Founder and President, Groom Aviation
Former President, Beechcraft
Former Executive Vice President, Piper Aircraft
Vero Beach, FL
Single/Multi Land & Sea
King Air 300/350/1900 Type Rating
1. Throughout your career, you’ve had a front-row seat to many of general aviation’s dramatic changes, consolidations and significant downturns over the last three decades. What key factors need to remain constant to ensure GA will thrive into the next decade?
I think the most important factor for General Aviation to return to growth is to attract more young people to flying. As an industry, we need to be planting seeds with kids of all ages that potentially could inspire them to consider aviation as a career or hobby. Programs such as Young Eagles are great, but more youth outreach needs to be done. Invite kids to the airport, to FBO’s, give presentations at elementary schools, high schools and universities. Our survival depends on it.
2. Because GA is a small industry (with a relatively small number of new aircraft units built and sold every year), the barriers to innovation and profitability can be daunting. What are some of the most promising and exciting technologies or advancements you’re seeing on the horizon that have the potential to have a significant impact on aviation?
I have always felt that advances in powerplants are key to igniting growth in our industry. I am excited to see efforts continue to improve efficiency of turbine/turboprop engines. Diesel still holds some promise and of course the incredible focus on electric and hybrid is fascinating to watch. Also, advances in safety systems, primarily in the avionics world are moving at a breathtaking pace. I don’t think we are far from seeing general aviation airplanes with an auto land capability that could eliminate issues from pilot incapacitation.
3. Many in this industry owe you a debt of gratitude for providing mentorship and a leg up in their careers. Who do you consider your heroes that helped you become a successful businessman and industry leader?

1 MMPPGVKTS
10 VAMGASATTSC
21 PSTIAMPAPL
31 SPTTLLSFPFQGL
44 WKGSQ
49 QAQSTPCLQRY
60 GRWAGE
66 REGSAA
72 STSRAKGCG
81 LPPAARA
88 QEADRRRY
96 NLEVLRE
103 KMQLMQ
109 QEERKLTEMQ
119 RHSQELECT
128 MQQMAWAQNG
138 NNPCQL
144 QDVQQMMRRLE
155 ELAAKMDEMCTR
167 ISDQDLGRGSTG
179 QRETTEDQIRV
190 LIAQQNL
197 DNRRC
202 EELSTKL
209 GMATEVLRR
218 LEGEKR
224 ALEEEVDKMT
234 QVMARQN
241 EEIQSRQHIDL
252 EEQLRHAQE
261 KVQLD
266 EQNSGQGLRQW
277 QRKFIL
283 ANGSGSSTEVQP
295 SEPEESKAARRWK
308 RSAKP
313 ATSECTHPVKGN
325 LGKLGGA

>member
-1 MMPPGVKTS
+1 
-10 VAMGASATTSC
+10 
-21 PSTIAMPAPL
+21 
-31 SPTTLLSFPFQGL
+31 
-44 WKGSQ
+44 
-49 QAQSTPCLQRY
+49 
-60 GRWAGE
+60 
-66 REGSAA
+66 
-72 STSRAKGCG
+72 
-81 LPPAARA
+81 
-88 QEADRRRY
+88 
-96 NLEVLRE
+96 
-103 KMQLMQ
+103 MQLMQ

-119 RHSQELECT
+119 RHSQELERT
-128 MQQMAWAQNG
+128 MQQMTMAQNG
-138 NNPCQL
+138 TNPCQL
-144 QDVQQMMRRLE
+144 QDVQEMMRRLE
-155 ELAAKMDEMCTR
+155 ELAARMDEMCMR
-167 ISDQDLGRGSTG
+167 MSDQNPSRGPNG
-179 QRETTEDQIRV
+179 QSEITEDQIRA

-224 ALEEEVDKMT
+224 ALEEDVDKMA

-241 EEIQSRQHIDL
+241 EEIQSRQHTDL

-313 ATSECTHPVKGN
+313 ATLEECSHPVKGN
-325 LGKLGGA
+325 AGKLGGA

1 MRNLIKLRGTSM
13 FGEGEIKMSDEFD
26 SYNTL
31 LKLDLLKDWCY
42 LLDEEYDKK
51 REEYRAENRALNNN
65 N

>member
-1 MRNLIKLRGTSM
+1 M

Wow, I have lots of heroes, but I would have to start with Olive Ann Beech. I never reported to her, but her presence and principles permeated the culture of Beech Aircraft. I learned that a relentless focus on quality and extraordinary customer support were critical to business success. I would also have to recognize George Rodgers, former VP of Marketing at Beech for making a conscious effort to attract young people to the company; without which I wouldn’t have had my start. And Rob Wells (former Vice President of Sales at Piedmont Aviation, now CEO at Quest Aircraft) deserves a shout out for recruiting me and thinking I had what it takes to sell airplanes. He didn’t know my only sales experience was a total failure selling greeting cards as a kid.
4. What are your thoughts regarding the dramatic increase in costs affiliated with flight training and aircraft ownership as compared to the beginning of your career?
Years ago, I remember stopping in Muscle Shoals, Alabama and being horrified that their fuel price for 80 octane was 50 cents per gallon. I told my brother to never stop there because of that and he reminds me to this day to steer clear of Muscle Shoals. So certainly, fuel prices are an enormous contributor to the increase in operating costs. I think advances in powerplant technology can help us on that front. Product liability is another big one that affects everyone from the smallest aerospace suppliers up to the airframe OEM’s. It would help if the insurance industry wouldn’t be so quick to settle on frivolous cases as opposed to making the effort to fight them out in court.
5. Can you describe one of the most unusual airports you have ever landed a general aviation aircraft?
I would have to say the Shut–tle Landing Facility (KTTS). Recently, our local aviation club was able to get special permission to land on the Space Shuttle strip. I couldn’t pass up this incredible opportunity, so a few buddies and I loaded up in my A36 and made the short trip up from Vero Beach. The joke was that it was going to require great skill and heavy braking for me to safely land on the 15,000 foot runway. But we made it without a hitch, and it was such a thrill to be touching down on the same strip that welcomed home so many of our
astronaut heroes. •T&T